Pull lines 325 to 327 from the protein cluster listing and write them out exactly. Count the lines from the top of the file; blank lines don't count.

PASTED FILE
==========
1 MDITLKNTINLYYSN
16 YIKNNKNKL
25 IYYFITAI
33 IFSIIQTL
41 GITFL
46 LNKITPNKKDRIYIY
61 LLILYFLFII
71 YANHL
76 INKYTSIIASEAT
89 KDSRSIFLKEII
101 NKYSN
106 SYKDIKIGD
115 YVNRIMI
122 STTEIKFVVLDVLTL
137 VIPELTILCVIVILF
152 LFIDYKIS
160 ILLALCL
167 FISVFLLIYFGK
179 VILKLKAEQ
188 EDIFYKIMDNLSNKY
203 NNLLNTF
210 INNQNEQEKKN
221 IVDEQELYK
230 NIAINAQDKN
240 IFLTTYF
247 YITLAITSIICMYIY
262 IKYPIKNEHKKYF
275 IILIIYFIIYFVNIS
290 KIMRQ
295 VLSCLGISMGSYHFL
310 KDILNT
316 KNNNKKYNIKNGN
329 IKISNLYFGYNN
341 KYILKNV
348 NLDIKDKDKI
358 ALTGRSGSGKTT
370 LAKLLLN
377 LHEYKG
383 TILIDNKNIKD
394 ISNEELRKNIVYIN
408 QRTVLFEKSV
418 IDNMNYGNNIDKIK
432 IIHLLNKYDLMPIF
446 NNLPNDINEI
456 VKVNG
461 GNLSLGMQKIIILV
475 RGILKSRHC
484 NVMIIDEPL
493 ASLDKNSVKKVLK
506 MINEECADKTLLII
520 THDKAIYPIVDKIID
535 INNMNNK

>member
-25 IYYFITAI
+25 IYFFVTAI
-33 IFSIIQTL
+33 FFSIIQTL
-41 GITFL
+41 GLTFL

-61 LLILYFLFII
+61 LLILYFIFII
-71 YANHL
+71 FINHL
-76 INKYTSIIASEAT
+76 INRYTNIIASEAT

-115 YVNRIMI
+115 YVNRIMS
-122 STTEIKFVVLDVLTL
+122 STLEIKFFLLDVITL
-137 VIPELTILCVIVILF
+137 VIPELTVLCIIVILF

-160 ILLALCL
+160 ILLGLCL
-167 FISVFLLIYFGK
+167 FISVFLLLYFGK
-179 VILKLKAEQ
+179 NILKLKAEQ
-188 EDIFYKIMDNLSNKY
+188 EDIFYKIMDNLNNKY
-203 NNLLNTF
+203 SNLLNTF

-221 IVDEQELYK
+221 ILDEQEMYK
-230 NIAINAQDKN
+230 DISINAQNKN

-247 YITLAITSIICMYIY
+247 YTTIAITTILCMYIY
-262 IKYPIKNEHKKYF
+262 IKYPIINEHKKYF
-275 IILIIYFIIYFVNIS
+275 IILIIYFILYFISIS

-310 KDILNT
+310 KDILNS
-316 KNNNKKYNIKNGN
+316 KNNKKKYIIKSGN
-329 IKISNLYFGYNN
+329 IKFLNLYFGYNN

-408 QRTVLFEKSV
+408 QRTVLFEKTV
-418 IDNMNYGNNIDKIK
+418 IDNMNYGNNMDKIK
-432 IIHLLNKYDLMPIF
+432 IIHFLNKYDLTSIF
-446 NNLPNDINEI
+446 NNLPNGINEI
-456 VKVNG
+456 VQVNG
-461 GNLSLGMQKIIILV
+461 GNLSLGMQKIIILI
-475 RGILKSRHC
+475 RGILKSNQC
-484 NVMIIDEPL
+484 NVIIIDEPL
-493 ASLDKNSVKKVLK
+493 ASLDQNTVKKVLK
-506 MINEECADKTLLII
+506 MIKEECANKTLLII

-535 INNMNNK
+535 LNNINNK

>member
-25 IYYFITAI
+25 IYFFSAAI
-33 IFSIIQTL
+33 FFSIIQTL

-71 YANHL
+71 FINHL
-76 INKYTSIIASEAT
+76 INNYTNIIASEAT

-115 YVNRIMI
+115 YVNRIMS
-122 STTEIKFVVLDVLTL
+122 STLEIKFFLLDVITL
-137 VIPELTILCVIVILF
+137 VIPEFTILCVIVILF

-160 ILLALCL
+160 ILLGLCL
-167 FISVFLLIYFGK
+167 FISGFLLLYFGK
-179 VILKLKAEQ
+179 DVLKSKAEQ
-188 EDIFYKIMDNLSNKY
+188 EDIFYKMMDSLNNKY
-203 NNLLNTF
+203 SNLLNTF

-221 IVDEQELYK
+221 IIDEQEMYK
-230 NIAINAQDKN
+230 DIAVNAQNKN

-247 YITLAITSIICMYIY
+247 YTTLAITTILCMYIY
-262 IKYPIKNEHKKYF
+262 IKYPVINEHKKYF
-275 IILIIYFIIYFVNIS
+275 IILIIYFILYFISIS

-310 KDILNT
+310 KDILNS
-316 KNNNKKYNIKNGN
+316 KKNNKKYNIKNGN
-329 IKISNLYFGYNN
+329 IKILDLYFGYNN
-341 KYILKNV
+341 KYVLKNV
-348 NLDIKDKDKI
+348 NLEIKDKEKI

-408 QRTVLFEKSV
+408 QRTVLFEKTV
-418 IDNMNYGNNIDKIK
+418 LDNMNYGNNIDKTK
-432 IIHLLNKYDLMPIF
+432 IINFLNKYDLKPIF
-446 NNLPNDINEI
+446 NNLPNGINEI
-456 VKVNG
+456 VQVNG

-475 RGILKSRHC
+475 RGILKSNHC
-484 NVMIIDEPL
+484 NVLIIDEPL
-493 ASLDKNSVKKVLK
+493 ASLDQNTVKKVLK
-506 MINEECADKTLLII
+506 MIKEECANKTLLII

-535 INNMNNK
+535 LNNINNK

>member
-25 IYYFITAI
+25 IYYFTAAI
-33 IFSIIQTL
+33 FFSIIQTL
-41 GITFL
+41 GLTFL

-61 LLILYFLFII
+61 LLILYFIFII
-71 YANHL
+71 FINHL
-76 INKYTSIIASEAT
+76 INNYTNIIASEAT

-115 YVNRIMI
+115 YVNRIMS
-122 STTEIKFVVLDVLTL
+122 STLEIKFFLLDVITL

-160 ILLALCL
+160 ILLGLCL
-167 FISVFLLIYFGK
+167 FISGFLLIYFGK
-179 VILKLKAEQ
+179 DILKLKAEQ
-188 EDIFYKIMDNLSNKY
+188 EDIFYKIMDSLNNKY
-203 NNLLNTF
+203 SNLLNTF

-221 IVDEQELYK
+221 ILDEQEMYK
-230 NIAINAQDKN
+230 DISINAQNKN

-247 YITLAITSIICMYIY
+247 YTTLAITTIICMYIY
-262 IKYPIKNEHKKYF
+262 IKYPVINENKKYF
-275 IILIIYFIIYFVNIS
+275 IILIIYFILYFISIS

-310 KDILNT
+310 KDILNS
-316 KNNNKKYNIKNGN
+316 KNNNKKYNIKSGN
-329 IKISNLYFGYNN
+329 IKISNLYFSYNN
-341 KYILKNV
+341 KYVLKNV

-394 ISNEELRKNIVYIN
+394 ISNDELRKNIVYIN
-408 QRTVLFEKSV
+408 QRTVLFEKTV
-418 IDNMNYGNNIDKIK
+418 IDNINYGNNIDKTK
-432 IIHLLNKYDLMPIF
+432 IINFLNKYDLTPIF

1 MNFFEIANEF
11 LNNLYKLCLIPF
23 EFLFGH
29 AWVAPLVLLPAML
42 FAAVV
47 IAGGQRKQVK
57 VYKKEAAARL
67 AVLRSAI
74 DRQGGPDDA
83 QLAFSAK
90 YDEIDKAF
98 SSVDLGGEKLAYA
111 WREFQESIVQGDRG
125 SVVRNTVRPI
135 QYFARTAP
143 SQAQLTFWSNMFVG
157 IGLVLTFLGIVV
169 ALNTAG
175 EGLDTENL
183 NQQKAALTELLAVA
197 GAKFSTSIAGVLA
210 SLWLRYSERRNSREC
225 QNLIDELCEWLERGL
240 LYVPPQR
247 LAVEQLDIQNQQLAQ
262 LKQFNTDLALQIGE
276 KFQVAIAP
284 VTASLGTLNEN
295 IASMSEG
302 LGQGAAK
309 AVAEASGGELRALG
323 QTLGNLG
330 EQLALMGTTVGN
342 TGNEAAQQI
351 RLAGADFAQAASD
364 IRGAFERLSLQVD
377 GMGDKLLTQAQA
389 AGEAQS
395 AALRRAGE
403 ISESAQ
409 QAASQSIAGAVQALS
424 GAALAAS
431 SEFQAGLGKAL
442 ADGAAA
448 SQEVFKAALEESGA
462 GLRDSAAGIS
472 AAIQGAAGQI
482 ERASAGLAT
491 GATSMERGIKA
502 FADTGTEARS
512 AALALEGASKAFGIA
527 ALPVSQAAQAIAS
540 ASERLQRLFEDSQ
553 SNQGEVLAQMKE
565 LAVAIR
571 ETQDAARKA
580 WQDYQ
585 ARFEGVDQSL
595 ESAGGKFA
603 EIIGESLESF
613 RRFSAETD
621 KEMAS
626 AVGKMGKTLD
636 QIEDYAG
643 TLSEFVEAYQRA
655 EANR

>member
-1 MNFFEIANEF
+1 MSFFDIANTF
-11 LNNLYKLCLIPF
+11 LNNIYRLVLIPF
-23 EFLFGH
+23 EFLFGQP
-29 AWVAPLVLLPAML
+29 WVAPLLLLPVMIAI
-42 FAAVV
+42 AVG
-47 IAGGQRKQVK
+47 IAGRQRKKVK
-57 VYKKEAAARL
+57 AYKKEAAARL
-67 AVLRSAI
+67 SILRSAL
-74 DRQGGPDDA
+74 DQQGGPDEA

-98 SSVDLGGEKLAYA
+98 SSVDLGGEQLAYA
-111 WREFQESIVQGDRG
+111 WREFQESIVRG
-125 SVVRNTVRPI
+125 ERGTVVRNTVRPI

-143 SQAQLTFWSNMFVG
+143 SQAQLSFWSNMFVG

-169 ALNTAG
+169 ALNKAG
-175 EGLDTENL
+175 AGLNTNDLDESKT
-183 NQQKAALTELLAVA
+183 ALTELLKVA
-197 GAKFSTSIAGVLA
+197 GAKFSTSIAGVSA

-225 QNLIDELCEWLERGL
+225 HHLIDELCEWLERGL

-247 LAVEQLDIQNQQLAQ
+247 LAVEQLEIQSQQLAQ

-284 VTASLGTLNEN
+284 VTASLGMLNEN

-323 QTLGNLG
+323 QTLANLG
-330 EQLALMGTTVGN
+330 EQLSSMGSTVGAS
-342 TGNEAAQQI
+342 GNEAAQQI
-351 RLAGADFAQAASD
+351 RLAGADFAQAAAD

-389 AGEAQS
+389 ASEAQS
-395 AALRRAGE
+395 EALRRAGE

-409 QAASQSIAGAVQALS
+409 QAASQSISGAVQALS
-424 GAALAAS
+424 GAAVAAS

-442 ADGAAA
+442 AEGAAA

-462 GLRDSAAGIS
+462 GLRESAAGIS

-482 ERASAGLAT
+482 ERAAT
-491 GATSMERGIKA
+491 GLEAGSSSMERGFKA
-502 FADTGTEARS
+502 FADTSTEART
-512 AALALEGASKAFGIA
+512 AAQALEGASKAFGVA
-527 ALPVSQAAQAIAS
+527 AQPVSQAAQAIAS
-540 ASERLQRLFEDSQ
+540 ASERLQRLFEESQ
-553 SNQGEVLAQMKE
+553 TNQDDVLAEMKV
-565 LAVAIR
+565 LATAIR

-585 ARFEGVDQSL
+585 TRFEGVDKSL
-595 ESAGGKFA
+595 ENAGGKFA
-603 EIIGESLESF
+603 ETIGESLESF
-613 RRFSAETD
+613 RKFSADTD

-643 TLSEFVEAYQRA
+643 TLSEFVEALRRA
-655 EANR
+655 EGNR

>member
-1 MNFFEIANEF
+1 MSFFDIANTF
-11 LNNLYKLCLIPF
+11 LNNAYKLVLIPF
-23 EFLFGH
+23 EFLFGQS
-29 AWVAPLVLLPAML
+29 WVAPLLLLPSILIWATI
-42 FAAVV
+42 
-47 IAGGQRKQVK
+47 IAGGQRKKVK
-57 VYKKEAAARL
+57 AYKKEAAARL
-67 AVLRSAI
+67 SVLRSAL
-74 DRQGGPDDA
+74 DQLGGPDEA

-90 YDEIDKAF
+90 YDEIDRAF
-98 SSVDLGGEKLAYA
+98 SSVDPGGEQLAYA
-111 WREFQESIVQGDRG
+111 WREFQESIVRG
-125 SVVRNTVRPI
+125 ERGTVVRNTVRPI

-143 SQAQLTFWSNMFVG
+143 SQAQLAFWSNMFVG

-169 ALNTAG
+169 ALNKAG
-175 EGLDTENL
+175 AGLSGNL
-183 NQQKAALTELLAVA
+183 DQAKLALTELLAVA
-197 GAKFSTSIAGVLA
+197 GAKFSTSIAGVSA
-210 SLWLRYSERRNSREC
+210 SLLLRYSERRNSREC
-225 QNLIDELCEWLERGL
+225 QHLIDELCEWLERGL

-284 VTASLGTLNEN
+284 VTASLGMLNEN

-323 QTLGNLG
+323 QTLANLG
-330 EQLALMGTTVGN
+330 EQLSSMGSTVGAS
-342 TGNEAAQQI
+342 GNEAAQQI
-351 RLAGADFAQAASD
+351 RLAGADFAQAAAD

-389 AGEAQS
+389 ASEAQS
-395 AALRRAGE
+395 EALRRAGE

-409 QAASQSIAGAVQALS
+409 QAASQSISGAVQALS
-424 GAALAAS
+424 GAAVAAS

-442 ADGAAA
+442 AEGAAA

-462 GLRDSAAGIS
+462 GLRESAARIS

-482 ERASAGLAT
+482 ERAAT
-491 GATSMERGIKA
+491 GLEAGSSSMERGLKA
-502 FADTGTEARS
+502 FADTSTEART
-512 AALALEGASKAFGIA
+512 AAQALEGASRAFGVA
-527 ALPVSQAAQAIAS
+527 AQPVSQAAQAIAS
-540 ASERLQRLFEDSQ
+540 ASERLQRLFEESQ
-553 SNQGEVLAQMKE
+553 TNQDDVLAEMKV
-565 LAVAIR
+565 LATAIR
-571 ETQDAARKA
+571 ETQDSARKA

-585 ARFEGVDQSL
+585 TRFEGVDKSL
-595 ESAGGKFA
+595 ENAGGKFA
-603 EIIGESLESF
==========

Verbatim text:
-111 WREFQESIVQGDRG
+111 WREFQESIVRG
-125 SVVRNTVRPI